The Austrian Mint has announced that its first coin dated 2016 will be dedicated to one of the country’s most anticipated cultural events of the year: the Vienna Opera Ball. Considered one of the most elegant and quintessentially “Austrian” events in the social calendar, the Vienna Opera Ball celebrates its 60th anniversary in 2016, though its origins span much further back in the country’s history.
The Opera Ball has existed since 1814 when it was first hosted by the Imperial Court of the Habsburg dynasty. The outbreak of the Second World War and the subsequent adversity faced by war-torn Vienna forced a 17-year hiatus upon the event. The Opera Ball was re-established in 1956 in its original home, the newly re-opened Vienna State Opera, where it has remained ever since. The Opera Ball had been held there since 1877 when Emperor Franz Joseph I gave his consent to a ‘soiree’ in the opera house. Dancing was not officially allowed that night but one thing led to another and after midnight the first dance took place. The rest, as they say, is history…
The Ball was, and remains, the classic place for the young debutantes of Vienna to make their first official appearance in society. To this day, young ladies and gentlemen go to special dance schools for weeks in advance of the Opera Ball to learn the Viennese Waltz, a classic, slower style of the original waltz done in a closed embrace to ensure that their first appearance in the modern day era steps off on the correct foot.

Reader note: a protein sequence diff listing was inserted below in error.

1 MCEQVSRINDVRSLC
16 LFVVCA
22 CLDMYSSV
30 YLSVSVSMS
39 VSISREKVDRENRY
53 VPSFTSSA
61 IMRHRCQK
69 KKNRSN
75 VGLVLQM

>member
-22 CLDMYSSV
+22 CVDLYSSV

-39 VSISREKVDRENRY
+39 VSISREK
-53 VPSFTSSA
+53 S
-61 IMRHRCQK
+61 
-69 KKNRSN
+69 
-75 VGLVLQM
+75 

The obverse design of the coin depicts a young couple in the foreground: the young lady holds a bouquet of flowers highlighted in pink, while a young gentleman kisses her hand. The name of the country REPUBLIC ÖSTERREICH (Republic of Austria), the year of issue, and the face value are also depicted on this side of the coin. The text WEINER OPERNBALL (Vienna Opera Ball) is located just below the main motif.
The reverse side depicts a highlight of the Opera Ball — the dance of the young ladies and young men’s committee, which sees the couples coming to the dance floor in straight lines to perform the first waltz and officially open the ball. Around the outer edge of the dance floor, other participants applaud the young couples coming onto the floor. In the boxes of the opera house many more participants are noted observing the official opening.
|20 EURO||.900 silver||18 Grams||34 mm.||FDC & colour tint||50,000 pieces|
The issue date for this new coin will be the January 20, 2016 and it is available directly from the Austrian Mint. Each coin is encapsulated and comes in box with a sleeve, with an individually numbered certificate of authenticity.
For more information on this and other coins offered by the Austrian Mint, please visit their Web site. Information is offered in English and German, with international orders dispatched where applicable.